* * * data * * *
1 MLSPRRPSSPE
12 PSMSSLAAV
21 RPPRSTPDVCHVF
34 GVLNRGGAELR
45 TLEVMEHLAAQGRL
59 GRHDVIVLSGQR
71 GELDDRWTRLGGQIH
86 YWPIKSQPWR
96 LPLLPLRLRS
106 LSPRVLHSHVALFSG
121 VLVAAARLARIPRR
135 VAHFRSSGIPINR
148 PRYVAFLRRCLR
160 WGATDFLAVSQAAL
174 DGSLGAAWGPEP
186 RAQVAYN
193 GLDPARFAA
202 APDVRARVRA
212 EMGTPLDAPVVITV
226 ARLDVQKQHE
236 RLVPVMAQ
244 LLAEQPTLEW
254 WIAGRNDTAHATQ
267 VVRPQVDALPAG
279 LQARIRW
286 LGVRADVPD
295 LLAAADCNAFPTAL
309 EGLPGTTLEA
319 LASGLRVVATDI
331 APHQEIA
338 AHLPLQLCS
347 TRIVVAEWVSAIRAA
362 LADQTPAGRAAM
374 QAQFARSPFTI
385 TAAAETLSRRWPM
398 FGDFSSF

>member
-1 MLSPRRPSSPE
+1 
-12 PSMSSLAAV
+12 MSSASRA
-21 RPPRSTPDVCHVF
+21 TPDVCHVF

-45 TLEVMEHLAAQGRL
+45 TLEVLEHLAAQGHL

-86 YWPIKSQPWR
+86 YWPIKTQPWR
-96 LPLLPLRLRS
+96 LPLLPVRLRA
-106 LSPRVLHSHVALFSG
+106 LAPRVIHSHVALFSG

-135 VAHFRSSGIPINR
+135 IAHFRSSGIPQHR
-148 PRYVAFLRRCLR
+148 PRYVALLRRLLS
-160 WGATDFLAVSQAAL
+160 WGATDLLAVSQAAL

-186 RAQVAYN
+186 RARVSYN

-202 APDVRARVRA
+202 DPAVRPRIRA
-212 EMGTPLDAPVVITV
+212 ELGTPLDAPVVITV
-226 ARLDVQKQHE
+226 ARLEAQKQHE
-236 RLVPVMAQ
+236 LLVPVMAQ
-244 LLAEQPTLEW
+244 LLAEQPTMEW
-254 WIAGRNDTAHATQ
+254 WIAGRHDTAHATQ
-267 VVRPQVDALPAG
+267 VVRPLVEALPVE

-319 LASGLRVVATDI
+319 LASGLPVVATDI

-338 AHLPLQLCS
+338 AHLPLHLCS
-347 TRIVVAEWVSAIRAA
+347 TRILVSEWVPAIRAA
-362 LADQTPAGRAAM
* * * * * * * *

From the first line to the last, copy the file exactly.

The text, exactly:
1 MLSPRRPSSPE
12 PSMSSLAAV
21 RPPRSTPDVCHVF
34 GVLNRGGAELR
45 TLEVMEHLAAQGRL
59 GRHDVIVLSGQR
71 GELDDRWTRLGGQIH
86 YWPIKSQPWR
96 LPLLPLRLRS
106 LSPRVLHSHVALFSG
121 VLVAAARLARIPRR
135 VAHFRSSGIPINR
148 PRYVAFLRRCLR
160 WGATDFLAVSQAAL
174 DGSLGAAWGPEP
186 RAQVAYN
193 GLDPARFAA
202 APDVRARVRA
212 EMGTPLDAPVVITV
226 ARLDVQKQHE
236 RLVPVMAQ
244 LLAEQPTLEW
254 WIAGRNDTAHATQ
267 VVRPQVDALPAG
279 LQARIRW
286 LGVRADVPD
295 LLAAADCNAFPTAL
309 EGLPGTTLEA
319 LASGLRVVATDI
331 APHQEIA
338 AHLPLQLCS
347 TRIVVAEWVSAIRAA
362 LADQTPAGRAAM
374 QAQFARSPFTI
385 TAAAETLSRRWPM
398 FGDFSSF

>member
-1 MLSPRRPSSPE
+1 
-12 PSMSSLAAV
+12 MSSASRA
-21 RPPRSTPDVCHVF
+21 TPDVCHVF

-45 TLEVMEHLAAQGRL
+45 TLEVLEHLAAQGHL

-86 YWPIKSQPWR
+86 YWPIKTQPWR
-96 LPLLPLRLRS
+96 LPLLPVRLRA
-106 LSPRVLHSHVALFSG
+106 LAPRVIHSHVALFSG

-135 VAHFRSSGIPINR
+135 IAHFRSSGIPQHR
-148 PRYVAFLRRCLR
+148 PRYVALLRRLLS
-160 WGATDFLAVSQAAL
+160 WGATDLLAVSQAAL

-186 RAQVAYN
+186 RARVSYN

-202 APDVRARVRA
+202 DPAVRPRIRA
-212 EMGTPLDAPVVITV
+212 ELGTPLDAPVVITV
-226 ARLDVQKQHE
+226 ARLEAQKQHE
-236 RLVPVMAQ
+236 LLVPVMAQ
-244 LLAEQPTLEW
+244 LLAEQPTMEW
-254 WIAGRNDTAHATQ
+254 WIAGRHDTAHATQ
-267 VVRPQVDALPAG
+267 VVRPLVEALPVE

-319 LASGLRVVATDI
+319 LASGLPVVATDI

-338 AHLPLQLCS
+338 AHLPLHLCS
-347 TRIVVAEWVSAIRAA
+347 TRILVSEWVPAIRAA
-362 LADQTPAGRAAM